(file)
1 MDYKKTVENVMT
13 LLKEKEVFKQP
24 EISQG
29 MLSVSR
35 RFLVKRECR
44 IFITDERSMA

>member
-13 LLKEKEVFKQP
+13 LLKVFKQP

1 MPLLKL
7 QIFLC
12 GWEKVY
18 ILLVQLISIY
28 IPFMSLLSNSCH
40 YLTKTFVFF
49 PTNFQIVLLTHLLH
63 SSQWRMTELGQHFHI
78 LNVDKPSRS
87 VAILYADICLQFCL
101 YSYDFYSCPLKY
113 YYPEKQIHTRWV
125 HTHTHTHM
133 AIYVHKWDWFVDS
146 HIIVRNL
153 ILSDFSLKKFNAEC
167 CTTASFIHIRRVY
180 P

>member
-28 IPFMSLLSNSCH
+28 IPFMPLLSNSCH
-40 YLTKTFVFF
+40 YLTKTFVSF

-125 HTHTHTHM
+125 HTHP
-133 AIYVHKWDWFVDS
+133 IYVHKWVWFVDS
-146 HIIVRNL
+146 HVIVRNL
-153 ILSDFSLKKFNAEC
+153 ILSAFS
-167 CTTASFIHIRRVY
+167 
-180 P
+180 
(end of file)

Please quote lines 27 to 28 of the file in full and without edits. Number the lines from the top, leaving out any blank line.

180 P

>member